Robotics: New suction cup mimics octopus suckers

Scientists at the University of Bristol have unveiled a revolutionary robotic suction cup with the remarkable ability to grasp rough, curved, and heavy stones. The team, operating out of the esteemed Bristol Robotics Laboratory, drew inspiration from the awe-inspiring adaptive suction capabilities of octopus biological suckers, and their findings, recently published in the prestigious journal PNAS, are set to redefine the landscape of soft adhesion technology.

By delving into the intricate structures of octopus suckers, the researchers uncovered the key to their extraordinary gripping prowess. Through meticulous study and experimentation, they successfully engineered a multi-layer soft structure and an artificial fluidic system that closely mimics the musculature and mucus structures of biological suckers. This pioneering approach has the potential to revolutionize the field of robotic manipulation and industrial automation.

Dr. Tianqi Yue, the lead author of the study, elaborated on the significance of their work, stating, “The most important development is that we successfully demonstrated the effectiveness of the combination of mechanical conformation – the use of soft materials to conform to surface shape, and liquid seal – the spread of water onto the contacting surface for improving the suction adaptability on complex surfaces. This may also be the secret behind biological organisms’ ability to achieve adaptive suction.”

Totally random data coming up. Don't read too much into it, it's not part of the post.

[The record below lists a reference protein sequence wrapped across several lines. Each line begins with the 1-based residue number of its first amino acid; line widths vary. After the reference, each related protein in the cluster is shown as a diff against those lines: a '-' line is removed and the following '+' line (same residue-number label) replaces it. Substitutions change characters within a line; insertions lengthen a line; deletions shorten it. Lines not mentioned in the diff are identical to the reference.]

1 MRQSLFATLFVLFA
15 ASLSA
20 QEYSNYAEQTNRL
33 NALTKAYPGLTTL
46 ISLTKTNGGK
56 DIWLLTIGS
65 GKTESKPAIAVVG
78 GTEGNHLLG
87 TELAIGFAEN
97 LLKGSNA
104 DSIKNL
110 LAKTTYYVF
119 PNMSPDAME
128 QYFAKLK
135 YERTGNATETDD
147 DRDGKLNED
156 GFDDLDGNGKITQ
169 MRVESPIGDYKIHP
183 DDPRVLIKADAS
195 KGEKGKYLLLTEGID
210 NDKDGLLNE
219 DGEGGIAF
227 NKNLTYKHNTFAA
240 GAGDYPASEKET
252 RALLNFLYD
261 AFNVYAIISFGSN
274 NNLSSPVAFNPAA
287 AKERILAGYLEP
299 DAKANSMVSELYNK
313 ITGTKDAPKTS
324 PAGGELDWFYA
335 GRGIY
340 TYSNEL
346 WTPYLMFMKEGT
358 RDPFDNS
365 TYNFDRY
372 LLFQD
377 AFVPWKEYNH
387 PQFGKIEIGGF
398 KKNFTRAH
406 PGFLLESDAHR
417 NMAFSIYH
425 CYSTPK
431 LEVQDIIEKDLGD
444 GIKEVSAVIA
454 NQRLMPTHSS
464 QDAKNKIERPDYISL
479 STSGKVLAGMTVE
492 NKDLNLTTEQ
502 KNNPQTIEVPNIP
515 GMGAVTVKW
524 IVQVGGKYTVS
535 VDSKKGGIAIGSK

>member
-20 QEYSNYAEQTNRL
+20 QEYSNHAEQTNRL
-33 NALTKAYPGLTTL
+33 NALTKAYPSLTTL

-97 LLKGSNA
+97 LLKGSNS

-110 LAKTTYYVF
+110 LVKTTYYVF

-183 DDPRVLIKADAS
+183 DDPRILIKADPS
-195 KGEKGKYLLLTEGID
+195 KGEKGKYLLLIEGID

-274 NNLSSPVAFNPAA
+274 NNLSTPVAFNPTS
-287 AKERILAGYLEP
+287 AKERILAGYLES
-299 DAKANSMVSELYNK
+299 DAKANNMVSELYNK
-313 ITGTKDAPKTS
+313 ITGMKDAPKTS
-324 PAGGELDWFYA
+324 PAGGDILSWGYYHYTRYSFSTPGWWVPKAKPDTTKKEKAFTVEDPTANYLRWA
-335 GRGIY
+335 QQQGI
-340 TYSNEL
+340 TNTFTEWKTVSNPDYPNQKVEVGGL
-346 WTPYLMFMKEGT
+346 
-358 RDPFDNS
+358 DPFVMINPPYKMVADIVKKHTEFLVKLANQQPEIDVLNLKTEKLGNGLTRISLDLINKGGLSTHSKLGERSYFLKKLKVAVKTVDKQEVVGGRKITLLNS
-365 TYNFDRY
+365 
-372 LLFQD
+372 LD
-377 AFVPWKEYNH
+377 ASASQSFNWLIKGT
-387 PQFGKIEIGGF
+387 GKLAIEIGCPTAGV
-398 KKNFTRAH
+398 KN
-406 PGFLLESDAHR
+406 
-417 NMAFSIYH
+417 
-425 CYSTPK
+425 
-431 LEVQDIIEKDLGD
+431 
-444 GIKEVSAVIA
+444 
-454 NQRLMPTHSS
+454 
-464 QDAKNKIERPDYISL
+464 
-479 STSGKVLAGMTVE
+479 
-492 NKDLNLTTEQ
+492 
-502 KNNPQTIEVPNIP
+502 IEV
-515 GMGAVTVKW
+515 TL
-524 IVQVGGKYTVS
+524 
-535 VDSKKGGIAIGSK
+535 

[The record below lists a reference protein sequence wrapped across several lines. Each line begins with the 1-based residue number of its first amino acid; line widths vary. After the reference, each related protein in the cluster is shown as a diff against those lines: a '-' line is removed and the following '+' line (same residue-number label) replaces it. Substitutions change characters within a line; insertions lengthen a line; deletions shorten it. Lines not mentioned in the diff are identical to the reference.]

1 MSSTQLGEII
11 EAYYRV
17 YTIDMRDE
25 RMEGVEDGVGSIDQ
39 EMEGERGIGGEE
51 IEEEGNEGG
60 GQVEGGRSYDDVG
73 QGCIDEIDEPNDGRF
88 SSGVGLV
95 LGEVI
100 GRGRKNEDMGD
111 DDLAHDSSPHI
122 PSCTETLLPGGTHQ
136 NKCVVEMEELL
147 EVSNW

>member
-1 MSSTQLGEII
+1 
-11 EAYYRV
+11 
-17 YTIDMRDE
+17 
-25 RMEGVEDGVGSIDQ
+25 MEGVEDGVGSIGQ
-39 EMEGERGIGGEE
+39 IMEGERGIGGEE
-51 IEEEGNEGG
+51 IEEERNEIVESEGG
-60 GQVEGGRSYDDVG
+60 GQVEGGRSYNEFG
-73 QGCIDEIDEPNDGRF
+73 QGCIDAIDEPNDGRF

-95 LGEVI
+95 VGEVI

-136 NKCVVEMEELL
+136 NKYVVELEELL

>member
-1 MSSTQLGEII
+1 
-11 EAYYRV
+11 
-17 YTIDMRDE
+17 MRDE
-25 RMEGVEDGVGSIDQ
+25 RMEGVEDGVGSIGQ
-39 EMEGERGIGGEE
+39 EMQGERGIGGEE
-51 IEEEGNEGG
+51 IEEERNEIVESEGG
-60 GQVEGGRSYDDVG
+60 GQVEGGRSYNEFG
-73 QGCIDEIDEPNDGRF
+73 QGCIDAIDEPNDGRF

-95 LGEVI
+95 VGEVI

The newly devised multi-scale suction mechanism represents a fusion of mechanical conformation and regulated water seal. By employing multi-layer soft materials, the suction cup creates a rough mechanical conformation to the substrate, reducing leaking apertures to mere micrometres. Subsequently, the remaining micron-sized apertures are sealed by regulated water secretion from an artificial fluidic system, ensuring prolonged suction longevity on diverse surfaces with minimal overflow.

“We believe the presented multi-scale adaptive suction mechanism is a powerful new adaptive suction strategy which may be instrumental in the development of versatile soft adhesion,” added Dr. Tianqi, shedding light on the far-reaching implications of their research.

This new development has immense potential for various industrial applications, particularly in the realm of robotics. The newly devised robotic gripper holds promise for effectively grasping a wide array of irregular objects, offering a next-generation solution to the challenges of manipulation and handling in diverse industries.